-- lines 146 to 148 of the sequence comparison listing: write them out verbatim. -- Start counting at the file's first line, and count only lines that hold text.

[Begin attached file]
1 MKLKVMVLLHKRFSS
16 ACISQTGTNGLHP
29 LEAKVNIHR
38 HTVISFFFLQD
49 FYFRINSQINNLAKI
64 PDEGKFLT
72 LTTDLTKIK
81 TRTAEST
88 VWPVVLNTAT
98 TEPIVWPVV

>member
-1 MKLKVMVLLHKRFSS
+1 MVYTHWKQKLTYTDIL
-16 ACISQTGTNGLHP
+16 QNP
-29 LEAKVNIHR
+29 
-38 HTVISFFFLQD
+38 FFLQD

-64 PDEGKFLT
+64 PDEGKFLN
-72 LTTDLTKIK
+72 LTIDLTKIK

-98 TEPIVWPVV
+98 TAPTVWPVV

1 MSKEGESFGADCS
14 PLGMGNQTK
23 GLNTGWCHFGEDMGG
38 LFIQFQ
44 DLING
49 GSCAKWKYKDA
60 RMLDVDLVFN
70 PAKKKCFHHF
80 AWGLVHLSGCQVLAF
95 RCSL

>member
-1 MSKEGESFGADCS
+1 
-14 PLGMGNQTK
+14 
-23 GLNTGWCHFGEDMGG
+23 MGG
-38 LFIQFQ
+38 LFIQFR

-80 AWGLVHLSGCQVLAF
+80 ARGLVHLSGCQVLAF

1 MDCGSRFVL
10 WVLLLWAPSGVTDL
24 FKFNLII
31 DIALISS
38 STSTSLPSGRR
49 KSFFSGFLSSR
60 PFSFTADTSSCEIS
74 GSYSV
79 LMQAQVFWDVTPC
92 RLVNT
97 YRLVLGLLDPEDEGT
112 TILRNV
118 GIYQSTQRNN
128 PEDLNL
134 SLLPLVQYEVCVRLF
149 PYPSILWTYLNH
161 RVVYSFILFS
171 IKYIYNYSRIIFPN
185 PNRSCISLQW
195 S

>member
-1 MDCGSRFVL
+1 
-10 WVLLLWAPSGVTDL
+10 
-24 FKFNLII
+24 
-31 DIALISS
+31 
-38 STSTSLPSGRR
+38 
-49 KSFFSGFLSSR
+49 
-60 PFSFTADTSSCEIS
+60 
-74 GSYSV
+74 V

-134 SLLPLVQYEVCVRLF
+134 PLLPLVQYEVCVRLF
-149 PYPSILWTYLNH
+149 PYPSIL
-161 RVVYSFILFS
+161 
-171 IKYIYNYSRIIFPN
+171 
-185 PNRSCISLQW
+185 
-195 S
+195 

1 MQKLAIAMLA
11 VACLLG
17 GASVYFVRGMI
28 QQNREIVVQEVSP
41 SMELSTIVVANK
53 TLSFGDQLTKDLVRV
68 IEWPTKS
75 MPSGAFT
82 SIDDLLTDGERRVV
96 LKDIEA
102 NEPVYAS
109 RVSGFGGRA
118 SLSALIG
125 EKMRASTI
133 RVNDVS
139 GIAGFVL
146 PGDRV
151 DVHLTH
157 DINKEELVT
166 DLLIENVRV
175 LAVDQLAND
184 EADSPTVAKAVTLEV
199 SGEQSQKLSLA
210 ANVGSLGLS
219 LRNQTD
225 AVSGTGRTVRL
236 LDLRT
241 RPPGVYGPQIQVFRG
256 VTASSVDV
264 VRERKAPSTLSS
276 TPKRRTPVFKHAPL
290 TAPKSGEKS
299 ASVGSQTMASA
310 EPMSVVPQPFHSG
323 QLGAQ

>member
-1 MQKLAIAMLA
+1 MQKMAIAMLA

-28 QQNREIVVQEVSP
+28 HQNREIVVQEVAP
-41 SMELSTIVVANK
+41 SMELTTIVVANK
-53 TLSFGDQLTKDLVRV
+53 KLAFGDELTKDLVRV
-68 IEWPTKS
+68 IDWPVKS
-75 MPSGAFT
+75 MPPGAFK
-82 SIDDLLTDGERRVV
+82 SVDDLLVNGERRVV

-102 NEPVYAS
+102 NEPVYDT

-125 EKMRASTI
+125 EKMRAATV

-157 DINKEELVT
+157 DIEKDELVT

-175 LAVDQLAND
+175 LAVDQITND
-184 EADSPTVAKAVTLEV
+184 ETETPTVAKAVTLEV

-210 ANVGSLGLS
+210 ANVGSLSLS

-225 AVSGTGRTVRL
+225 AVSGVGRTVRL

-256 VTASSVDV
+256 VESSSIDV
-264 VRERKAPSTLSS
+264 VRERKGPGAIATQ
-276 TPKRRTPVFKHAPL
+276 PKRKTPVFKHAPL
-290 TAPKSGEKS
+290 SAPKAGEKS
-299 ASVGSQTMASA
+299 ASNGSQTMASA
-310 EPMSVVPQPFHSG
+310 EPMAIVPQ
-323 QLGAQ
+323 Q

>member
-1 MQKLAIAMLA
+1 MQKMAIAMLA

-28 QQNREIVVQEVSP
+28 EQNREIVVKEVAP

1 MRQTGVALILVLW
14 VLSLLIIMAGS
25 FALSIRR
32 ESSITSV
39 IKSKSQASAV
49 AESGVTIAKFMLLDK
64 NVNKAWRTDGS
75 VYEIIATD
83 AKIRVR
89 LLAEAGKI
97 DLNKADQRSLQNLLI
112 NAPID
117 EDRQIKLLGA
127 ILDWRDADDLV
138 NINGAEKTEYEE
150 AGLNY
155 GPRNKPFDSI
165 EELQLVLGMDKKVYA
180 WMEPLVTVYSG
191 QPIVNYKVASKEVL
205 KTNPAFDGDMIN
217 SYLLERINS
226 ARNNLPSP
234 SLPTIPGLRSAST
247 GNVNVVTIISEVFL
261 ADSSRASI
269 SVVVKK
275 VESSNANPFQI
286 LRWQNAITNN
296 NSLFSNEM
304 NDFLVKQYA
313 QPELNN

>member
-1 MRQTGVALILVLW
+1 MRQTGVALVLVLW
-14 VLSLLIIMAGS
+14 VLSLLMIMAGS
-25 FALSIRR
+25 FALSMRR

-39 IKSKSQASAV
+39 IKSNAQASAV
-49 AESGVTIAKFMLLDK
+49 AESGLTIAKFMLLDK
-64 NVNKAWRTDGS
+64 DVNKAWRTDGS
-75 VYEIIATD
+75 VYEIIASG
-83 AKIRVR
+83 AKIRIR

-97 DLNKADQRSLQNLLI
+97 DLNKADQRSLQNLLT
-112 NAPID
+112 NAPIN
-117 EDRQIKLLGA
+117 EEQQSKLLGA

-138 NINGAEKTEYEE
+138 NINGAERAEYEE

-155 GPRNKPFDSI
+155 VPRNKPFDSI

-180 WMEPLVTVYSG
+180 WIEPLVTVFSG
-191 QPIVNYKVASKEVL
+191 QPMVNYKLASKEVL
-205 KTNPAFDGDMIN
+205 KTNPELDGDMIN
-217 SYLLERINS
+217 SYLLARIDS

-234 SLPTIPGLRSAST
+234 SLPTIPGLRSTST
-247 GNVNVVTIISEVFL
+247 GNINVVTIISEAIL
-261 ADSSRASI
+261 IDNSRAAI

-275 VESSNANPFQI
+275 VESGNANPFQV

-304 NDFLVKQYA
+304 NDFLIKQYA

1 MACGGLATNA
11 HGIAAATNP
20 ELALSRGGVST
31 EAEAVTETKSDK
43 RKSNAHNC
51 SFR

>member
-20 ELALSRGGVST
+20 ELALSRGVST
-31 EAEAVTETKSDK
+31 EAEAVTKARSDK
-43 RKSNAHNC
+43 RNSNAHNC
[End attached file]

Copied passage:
-102 NEPVYAS
+102 NEPVYDT

-125 EKMRASTI